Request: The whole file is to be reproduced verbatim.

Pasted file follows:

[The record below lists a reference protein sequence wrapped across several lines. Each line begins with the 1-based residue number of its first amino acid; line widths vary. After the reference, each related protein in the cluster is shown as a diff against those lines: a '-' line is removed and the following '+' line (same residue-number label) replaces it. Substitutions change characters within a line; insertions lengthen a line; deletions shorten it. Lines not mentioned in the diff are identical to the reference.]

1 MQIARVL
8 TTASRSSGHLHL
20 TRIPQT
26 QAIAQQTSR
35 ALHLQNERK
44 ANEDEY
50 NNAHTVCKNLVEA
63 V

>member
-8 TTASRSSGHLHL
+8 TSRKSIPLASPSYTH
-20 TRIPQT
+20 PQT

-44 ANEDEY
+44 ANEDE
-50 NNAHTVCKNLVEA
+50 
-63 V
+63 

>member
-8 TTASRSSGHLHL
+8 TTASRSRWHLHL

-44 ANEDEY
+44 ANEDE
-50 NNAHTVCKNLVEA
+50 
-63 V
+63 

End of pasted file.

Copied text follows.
[The record below lists a reference protein sequence wrapped across several lines. Each line begins with the 1-based residue number of its first amino acid; line widths vary. After the reference, each related protein in the cluster is shown as a diff against those lines: a '-' line is removed and the following '+' line (same residue-number label) replaces it. Substitutions change characters within a line; insertions lengthen a line; deletions shorten it. Lines not mentioned in the diff are identical to the reference.]

1 MQIARVL
8 TTASRSSGHLHL
20 TRIPQT
26 QAIAQQTSR
35 ALHLQNERK
44 ANEDEY
50 NNAHTVCKNLVEA
63 V

>member
-8 TTASRSSGHLHL
+8 TSRKSIPLASPSYTH
-20 TRIPQT
+20 PQT

-44 ANEDEY
+44 ANEDE
-50 NNAHTVCKNLVEA
+50 
-63 V
+63 

>member
-8 TTASRSSGHLHL
+8 TTASRSRWHLHL

-44 ANEDEY
+44 ANEDE
-50 NNAHTVCKNLVEA
+50 
-63 V
+63 